Everything is a process…
Being transsexual is a process in many ways. It takes a while to accept who you are, it takes a while to get into the medical system and it takes a while to complete the transisition. Here I will try to explain the different steps I went through:

A lot of thoughts but I had no name on my feelings.

Between 15 and 18 years old I attended what we call “gymnaisum” in Sweden which is something between high school and the university. These years I were in denial and tried to do every thing to become a man – but it did not really work that good.

I started my conscript year and during that year the thoughts and feelings came back. During my time at the officer´s acedemy I spent a lot of time thinking about it but I was not brave enough to tell anyone. On December 20, 1996 I spent my first day as a girl and loved every minute of it. I was happy for at least a week afterwords.

This was a rather difficult period. I finally got the gots to tell some people about my feelings but in one case it really didn´t go well at all. It was a then female friend of mine who first reacted very positive but then more or less “took it back” and I felt so disappointed or even betrayed. There were many nights of crying but I also had some great support of some other friends during that time. I think neither me nor the people around me were really ready to grasp what was going on then.

It my homepage up and I got in contact with a lot of new people this time and began my life as a transgender activists. I was invited to be one of the hosts of a transgender tent at Stockholm Pride 1999 and that was a keystone event for me in many ways. I met really nice people there who would become really important in my life. However, the word started going at work and it was about time to tell my workmates about my feelings of becoming a woman. I think I have never been so nervous in my life but one day I did it and held a PowerPoint-briefing at work, the same way I had done many briefings before but now with a new subject.

I started a new job this year and started off by doing a similar briefing there as well and that was really nice to be “open” from the beginning about what was going on in my life. I also joined the RFSL board this year and started to become really involved in politics.

I worked really hard for the RFSL this year and I guess being in a pure LGBT environment was good for me. It is sometime so nice to be able to just be yourself and part of the majority instead of the other way around. This year it was also time to start my captains´course and that was also an important time for me. Early on I got the time to explain to a smaller group of my fellow students about me being transsexual. Doing that in front of people that I did not know was new for me and of course a but scary as well. However, I was amazed of the support I got from them. They even asked me right away if they should use “Alexandra” as my name instead of my old name. That gesture meant a lot for me.

I had been one of eight people who formed a LGBT-network in the Armed Forces and on the official lobby events we had with the Secretary of Defense I decided to wear a womans uniform for the first time. That was another big event for me and made me even more able to think of myself as staying in the Armed Forces as a woman. It also felt great to feel the growing number of official statements in favour of my and other LGBT-peoples rights and actions towards discrimination. This year I also called the hospital for the first time to get in contact with a transition team for transsexuals.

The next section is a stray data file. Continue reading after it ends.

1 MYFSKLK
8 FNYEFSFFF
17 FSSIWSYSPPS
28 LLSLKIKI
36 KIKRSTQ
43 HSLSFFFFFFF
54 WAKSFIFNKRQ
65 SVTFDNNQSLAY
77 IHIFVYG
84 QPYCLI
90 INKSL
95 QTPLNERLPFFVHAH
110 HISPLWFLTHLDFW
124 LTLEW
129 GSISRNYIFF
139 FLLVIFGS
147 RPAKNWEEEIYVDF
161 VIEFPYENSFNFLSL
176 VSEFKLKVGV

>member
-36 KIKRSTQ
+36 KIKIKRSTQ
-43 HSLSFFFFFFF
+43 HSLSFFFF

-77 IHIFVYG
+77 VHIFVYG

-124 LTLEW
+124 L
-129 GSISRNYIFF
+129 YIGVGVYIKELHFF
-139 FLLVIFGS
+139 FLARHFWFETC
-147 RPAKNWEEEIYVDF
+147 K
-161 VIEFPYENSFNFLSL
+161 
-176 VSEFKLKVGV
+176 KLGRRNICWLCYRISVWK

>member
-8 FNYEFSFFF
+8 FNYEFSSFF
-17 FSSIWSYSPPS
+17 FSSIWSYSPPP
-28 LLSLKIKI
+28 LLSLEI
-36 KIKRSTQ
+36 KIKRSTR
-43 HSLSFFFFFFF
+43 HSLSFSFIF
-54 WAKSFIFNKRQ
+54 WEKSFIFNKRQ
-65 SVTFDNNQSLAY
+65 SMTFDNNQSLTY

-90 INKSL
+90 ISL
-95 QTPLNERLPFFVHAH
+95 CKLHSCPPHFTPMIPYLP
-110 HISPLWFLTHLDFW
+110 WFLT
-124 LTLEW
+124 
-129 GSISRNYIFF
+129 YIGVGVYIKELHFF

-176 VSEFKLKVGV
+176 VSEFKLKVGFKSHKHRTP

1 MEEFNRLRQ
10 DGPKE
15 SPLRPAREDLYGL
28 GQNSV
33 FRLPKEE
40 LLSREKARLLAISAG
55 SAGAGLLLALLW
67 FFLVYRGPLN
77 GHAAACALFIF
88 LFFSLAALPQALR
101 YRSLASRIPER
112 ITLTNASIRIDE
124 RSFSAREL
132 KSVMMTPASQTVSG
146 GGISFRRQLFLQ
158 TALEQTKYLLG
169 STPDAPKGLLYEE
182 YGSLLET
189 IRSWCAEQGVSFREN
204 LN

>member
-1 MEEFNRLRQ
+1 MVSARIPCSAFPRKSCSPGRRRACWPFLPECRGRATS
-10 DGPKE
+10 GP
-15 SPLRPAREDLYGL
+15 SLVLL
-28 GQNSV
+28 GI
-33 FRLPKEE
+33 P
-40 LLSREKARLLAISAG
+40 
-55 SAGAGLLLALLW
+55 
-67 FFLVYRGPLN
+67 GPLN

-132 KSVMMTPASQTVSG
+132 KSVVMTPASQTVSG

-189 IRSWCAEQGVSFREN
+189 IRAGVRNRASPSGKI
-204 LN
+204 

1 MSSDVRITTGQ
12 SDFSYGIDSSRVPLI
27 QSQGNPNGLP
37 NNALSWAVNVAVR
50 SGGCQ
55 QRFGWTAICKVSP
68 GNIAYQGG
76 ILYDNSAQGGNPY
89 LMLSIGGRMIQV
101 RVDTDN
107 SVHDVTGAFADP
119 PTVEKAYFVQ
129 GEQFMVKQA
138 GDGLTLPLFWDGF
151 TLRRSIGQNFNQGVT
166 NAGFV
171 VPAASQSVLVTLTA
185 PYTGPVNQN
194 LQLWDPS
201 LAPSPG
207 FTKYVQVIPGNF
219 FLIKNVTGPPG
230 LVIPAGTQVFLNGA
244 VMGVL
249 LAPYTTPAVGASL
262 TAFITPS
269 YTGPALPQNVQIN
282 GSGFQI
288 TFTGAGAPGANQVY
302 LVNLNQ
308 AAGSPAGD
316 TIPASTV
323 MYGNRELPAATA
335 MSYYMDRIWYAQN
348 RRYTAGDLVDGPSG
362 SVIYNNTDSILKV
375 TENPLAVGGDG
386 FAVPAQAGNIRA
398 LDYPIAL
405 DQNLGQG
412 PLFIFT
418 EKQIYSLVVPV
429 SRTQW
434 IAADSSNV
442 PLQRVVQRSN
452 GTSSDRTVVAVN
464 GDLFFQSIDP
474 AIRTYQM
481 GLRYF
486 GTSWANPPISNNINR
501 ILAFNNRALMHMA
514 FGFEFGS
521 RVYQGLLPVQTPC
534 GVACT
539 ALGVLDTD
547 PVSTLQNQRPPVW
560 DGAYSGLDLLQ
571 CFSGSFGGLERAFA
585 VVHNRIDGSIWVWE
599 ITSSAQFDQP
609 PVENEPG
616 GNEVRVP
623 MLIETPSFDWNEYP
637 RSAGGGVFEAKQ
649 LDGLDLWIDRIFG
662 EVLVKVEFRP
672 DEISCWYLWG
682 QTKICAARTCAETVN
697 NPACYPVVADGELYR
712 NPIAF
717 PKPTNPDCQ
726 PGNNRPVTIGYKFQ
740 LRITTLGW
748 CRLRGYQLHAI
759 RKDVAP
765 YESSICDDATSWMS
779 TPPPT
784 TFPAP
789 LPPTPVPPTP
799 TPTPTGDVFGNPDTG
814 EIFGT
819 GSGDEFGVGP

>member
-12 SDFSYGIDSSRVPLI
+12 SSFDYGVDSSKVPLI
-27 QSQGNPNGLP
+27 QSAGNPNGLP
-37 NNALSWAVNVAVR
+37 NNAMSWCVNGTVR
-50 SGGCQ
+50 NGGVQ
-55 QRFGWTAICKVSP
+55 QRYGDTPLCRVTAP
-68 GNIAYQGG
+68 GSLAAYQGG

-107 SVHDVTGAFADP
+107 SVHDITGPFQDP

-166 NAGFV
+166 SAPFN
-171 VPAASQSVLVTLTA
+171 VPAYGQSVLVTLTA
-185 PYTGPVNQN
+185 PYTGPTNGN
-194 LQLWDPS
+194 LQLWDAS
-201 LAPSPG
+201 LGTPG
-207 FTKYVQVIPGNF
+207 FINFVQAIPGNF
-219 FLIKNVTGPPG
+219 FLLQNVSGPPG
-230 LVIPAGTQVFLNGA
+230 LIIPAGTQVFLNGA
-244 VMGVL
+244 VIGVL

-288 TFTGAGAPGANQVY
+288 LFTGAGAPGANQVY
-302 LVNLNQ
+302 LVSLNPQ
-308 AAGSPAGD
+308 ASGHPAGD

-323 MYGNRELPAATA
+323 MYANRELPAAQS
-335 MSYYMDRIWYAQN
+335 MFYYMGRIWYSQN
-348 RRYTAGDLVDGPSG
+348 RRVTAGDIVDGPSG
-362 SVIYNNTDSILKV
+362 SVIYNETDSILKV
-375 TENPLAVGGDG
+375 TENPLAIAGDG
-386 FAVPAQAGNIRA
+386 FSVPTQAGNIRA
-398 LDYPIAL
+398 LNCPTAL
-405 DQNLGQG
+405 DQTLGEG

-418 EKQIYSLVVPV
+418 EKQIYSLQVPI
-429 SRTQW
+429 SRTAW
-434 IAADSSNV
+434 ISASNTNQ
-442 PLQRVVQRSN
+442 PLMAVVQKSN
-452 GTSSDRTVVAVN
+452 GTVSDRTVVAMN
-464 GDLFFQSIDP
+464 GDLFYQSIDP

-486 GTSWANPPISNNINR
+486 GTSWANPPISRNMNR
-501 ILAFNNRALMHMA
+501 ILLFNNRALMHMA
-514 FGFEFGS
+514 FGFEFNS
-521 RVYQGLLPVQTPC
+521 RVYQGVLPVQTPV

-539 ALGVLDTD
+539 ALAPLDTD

Since I hade moved to Stockholm this year I was also transferred in the medical system and that meant that my place in the line for meeting the psychiatrist at the transition team was lost and I had to get a new referral to a hospital in Stockholm. After a few months of waiting I was finally on my way!

My transition was well underway this year with more regular meetings with diffferent specialists like the psychologist that made a psychologicall profile on me. Finallly, after a year, I was diagnosed as being transsexuall and my treatment could begin. This year was also an exciting one for me work-wise since I got involved in a very intresting international project with many trips to Germany and the US. However, the international climate is a bit different from Sweden and I really did not really find a way to start telling people about my situation. I wanted to, but I guess I was a little bit unsure about how and to whom. Changed my legal name and started living full-time (which in reality just meant at work as well) this year.

Did my first assignments abroad this year which went surprisingly good. My transition process was officially declared finished and I got my legal status changed to a woman. Felt wonderful!

Had the major Sex Reassignment Surgery (SRS) in March. Spent two weeks in hospital and three months to heal. Had the second smaller surgery in August. Took until November before I felt completely healed again. Started taking another medicine in my Hormone Replacement Therapy on Christmas Eve.

Decided I wanted to get breast augmentation surgery and got approval for that during the annual check-up meeting with my surgeon. Got an initial date in June but was more or less forced to say no because something I really wanted to do at work. Had the surgery in late August. Had the surgery on Friday morning and was back home on Saturday with not much pain at all. Stayed home from work around 2 weeks with almost no real pain but felt rather limited in moving around anyway. Took around 2 months before I was completely ok and another month before I bought new cute underwear.

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